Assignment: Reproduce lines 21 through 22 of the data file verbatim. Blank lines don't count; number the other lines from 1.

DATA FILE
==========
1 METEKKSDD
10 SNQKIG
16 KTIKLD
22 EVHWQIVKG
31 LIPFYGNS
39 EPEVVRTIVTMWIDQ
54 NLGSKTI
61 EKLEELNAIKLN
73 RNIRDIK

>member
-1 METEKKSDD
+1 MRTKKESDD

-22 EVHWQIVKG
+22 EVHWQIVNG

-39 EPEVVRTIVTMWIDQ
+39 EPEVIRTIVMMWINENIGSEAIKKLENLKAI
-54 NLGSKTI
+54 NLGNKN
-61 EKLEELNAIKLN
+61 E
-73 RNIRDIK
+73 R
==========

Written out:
-73 RNIRDIK
+73 R